Moreover, during this month, not only do we build a much better understanding of ourselves, but we also grow closer towards God. Ramadan asks us to use our fast as an opportunity to become more in tune with Allah and our religion. Many do this through reading the Quran, making dua, and of course – praying. The night prayer, taraweeh, also has a special consideration that is different from any other time of the year.

Prophet Muhammad said regarding taraweeh prayers that: "Whoever prays during the nights of Ramadan (taraweeh) with a firm belief and hoping for reward, all of his previous sins would be forgiven."

This Hadith emphasises the importance of taraweeh in Ramadan. This prayer is also a way of seeking forgiveness for the previous sins and brings additional reward to a Muslim. The idea that prayer, especially taraweeh, can clean away all of your sins and leave you as pure as you were when you were born, allows for a sense of peace to many Muslims.

Not only does fasting improve both physical health and spirituality, but it has also been proven to help improve mental health

Ramadan, in a way, provides an alternative for many who cannot afford to make the religious pilgrimage to the holy city of Mecca to perform Hajj, where after performing it, all their sins are guaranteed to be forgiven. Taraweeh offers the same result through prayer every night at the mosque. This also helps to decrease stress and shame some Muslims may feel.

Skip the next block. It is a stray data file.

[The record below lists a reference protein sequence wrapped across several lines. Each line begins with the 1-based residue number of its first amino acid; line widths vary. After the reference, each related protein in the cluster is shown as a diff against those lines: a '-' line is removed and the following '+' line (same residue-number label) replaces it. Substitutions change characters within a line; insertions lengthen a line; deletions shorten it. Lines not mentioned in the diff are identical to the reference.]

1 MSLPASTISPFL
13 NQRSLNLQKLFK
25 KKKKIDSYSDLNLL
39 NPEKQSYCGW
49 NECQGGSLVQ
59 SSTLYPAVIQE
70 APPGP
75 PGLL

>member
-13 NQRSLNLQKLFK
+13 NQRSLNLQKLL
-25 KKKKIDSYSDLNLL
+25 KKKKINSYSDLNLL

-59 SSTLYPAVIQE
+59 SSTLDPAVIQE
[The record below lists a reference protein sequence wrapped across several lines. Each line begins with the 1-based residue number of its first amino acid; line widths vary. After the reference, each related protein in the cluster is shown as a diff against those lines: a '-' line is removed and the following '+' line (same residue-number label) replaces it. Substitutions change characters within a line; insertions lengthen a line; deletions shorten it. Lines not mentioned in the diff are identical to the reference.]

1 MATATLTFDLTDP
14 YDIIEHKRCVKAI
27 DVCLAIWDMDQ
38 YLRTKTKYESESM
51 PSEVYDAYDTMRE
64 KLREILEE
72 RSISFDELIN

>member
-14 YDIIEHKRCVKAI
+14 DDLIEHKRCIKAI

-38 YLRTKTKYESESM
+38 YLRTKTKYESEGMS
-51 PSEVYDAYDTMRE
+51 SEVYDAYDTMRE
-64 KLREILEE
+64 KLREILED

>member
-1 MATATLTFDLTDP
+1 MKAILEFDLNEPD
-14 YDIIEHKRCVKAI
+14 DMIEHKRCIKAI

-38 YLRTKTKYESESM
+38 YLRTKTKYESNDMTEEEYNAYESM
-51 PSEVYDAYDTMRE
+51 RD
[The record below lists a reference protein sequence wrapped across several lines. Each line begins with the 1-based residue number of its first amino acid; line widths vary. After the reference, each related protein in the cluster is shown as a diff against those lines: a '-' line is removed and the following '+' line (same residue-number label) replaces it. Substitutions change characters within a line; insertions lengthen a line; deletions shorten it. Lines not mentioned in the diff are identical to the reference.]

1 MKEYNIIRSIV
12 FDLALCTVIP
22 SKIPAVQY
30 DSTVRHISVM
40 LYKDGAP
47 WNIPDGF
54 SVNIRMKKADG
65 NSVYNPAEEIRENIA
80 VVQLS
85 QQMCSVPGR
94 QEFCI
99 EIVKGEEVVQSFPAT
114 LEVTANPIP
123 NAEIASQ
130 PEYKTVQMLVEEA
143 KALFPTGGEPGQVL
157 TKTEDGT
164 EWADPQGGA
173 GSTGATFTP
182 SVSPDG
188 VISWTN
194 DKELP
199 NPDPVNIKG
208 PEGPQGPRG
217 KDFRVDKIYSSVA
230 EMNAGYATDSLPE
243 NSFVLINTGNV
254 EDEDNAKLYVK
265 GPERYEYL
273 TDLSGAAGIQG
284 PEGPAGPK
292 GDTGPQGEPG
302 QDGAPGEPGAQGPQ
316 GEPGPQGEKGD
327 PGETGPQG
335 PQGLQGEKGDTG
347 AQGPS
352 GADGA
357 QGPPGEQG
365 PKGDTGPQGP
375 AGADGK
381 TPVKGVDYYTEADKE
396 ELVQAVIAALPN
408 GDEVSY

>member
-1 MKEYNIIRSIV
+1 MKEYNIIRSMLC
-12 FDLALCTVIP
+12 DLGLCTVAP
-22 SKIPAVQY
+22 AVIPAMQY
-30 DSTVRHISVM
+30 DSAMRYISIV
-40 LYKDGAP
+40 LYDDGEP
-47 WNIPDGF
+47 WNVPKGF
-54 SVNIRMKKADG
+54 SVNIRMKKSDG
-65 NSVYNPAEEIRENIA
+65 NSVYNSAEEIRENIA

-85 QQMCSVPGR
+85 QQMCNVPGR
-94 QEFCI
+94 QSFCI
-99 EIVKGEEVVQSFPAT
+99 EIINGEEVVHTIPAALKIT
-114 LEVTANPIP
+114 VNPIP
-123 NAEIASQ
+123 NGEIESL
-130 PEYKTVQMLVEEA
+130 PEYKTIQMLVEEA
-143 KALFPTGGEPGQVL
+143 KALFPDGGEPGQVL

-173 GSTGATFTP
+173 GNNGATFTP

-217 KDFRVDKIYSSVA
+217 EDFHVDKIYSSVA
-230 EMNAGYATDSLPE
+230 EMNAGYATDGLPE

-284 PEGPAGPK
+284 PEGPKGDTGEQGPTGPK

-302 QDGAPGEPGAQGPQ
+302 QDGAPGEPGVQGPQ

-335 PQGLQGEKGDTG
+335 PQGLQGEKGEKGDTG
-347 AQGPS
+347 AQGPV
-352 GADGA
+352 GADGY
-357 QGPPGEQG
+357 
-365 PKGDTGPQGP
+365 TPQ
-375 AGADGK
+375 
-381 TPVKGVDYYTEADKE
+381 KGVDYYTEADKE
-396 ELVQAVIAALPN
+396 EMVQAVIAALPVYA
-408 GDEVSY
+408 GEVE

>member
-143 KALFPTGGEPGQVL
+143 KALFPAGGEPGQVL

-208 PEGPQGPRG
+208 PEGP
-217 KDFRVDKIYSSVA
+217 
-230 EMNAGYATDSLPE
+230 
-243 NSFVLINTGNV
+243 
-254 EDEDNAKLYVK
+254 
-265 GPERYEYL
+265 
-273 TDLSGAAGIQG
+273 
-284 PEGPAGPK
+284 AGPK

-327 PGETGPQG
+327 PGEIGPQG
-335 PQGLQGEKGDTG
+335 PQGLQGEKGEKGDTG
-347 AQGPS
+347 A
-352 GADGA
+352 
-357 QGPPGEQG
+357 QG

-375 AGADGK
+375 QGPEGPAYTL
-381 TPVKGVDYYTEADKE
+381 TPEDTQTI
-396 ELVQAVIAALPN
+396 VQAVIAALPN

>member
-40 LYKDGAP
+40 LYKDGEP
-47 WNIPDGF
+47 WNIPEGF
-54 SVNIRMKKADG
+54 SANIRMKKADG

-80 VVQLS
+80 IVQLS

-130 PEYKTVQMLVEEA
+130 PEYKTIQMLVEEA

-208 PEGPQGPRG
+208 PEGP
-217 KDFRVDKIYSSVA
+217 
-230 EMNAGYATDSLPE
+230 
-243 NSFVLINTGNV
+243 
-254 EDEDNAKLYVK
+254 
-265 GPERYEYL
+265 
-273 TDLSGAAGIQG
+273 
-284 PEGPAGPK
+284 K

Another benefit to Ramadan is found through the recitation of the Quran, which not only produces a tranquil heart and mind, but improves memory.

Mental disorders are one of the common worldwide problems, but many studies have reported the beneficial somatic and mental effects of Ramadan fasting on human. In a study conducted by the Rafsanjan University of Medical Sciences in Iran, it was found that fasting helped improve the mental health of medical students

For thousands of years, Muslims have spoken out about the advantages that fasting has provided them – both health and spiritually wise. As time goes on, the true benefits of Ramadan and the Quran will continue to be discovered and believed by the world.

Etaf Adam is a blogger at Modest Health Blog covering a wide range of topics including racism, religion and fitness. She is currently attending Russell Group University where she is studying to achieve her degree in English as well as working on a new piece centered around sex and the Muslim community.

The New Arab's Ramadan Series: Click on our Special Contents tab to read more on Ramadan 2018: